Below you will find an overview picture of the VMware View Architecture and it’s components. I will briefly run over them so you will get the basic understanding about what is what in a View environment…
“VMware Infrastructure/vSphere Enterprise”; This is the virtualisation platform where virtual desktops are running on. VMware View runs on VI3, 3.5 and vSphere4. Do check out specific manuals and release notes which versions of VI3, 3.5 and vSphere4 are supported. vSphere enterprise is mentioned because when the View 4 Bundleis being purchased, the customer will receive vSphere 4 enterprise with it.
“VMware View Manager 4″; This is VMware’s broker/connection server. This piece is responsible for brokering sessions; meaning, the View Manager makes it happen that an entitled user (a user who has the rights to use the system) gets the right virtual desktop. The View Manager guides a user to his or her desktop. Another important function of the Manager is that this is the central point of management for desktop admins for deployment of VM’s, together with vCenter. Within the View Manager you perform management tasks like creating pool, defining power settings for VM’s, defining the amount of VM’s in a pool. who is entitled to which pools, removing pools and VM’s. Also, the manager checks if a user is entitled to use the system. It checks with Active Directory. The Manager doesn’t touch AD. Everything it needs to save, it saves it in an ADAM database which will be installed during a View Manager installation. In the picture the View Manager is presented as a physical device. Of course this can be a VM as well.
“VMware vCenter”; vCenter is VMware’s VI/vSphere management tool. This is the tool to manage your ESX/vSphere servers, setup and configure DRS. HA, VMotion, FT, templates etc. After you have setup a pool within the View Manager, it will send a”signal” to vCenter to execute this for you. vCenter will roll out the pool(s) for you on the specified ESX/vSphere servers.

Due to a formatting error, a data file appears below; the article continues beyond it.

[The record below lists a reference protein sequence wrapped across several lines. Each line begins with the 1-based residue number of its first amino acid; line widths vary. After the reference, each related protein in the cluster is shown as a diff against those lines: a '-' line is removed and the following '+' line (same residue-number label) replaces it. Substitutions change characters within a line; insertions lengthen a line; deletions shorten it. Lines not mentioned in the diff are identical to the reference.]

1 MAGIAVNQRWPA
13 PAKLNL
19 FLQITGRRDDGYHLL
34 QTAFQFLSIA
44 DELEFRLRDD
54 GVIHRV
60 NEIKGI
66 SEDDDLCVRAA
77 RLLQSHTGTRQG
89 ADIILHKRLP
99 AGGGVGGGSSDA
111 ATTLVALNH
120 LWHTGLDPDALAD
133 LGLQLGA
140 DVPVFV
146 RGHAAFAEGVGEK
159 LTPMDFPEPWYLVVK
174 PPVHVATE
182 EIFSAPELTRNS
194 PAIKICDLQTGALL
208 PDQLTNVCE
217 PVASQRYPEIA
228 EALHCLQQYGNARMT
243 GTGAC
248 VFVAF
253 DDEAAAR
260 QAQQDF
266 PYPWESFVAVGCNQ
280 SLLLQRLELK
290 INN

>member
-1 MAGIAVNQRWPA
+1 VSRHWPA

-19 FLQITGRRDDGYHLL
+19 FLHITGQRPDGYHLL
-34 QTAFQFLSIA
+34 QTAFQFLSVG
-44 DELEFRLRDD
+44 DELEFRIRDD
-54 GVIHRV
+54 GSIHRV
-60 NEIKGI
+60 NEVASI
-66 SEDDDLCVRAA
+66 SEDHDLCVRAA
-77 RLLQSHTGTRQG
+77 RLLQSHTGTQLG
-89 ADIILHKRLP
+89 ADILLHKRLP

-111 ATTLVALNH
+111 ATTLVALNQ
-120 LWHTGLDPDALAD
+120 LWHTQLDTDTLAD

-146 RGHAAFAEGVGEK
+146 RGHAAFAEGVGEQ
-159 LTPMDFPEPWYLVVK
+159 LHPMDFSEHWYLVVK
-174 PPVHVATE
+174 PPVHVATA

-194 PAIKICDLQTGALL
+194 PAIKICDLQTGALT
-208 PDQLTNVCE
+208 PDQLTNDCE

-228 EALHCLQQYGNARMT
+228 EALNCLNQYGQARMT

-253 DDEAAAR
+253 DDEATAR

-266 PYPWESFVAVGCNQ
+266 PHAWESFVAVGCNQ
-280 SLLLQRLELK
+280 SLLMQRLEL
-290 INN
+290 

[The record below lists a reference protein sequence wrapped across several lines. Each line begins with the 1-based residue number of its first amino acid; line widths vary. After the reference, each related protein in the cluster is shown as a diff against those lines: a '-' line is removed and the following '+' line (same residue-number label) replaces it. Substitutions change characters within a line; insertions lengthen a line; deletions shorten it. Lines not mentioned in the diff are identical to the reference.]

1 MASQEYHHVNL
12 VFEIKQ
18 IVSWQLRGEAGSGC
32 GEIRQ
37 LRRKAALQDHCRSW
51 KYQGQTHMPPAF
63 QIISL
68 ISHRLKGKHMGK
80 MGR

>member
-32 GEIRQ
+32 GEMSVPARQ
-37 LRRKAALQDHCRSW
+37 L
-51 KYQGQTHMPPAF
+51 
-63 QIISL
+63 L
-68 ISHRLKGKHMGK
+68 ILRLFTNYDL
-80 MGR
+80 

“Microsoft Active Directory”; I won’t discuss Microsoft’s AD but it is important to know Active Directory is the only Directory Service that is supported with VMware View. here in The Netherlands still many customers are running Novell Directory Service. Those customers need to set up an AD environment first before they can use VMware. They could set up a separate environment or let NDS replicate (manual/automatically) to AD. Just a small detail; Single Sign on with AD and a Novell backend is working. Active Directory is used to authenticate users and check if they are entitled to use the View environment.
“Clients”; Client access devices. Devices end users use to connect to the View Manager and after the authentication, connect to a virtual desktop. Fat clients, laptops and thin clients are all devices that can be used to make that connection. On a Windows based device you can install our View Client which a user uses to connect. When you choose Thin Clients, check out the Thin Client HCL if the device is supported: http://www.vmware.com/resources/compatibility/search.php?action=base&deviceCategory=vdm
“Unified Access”; View 4 is able to connect users to VM’s but also to physical pc’s/workstation/blade pc’s and Termincal Servers. This provided a unified way of access for all users, whether they connect to a VM or a physical device. All processing power can be placed in the data center for more security, space saving purposes.
“VMware View Composer/Linked Clones”; This is the mechanism to use a golden image VM and give every user a delta file which is very small so it will save you storage capacity. Instead of giving every user a 10GB VM, you now will be able to create 1x 10GB, which is read-only, and let multiple users use that VM. The delta file created for the user make his/her VM unique and provides write space for that user. All changes the user makes will be written in the delta file. I will discuss Linked Clones in more detail later.
“VMware ThinApp”; VMware ThinApp is VMware’s application virtualisation product. ThinApp is used to make an application run inside a “bubble”. The application will run inside the bubble without “touching/modifying” the underlying Operating System. ESX/vSphere separate the hardware from the Operating Systems. ThinApp separates the application from the OS. With ThinApp you don’t need to install applications inside a (virtual) desktop but you can run them from a file share as well. This means you can keep the corporate image a lot smaller and save on storage capacity. This is one of many advantages of using ThinApp.
We covered the components of a VMware View environment. Pure basics. I will go in to detail on most of the components in different posts.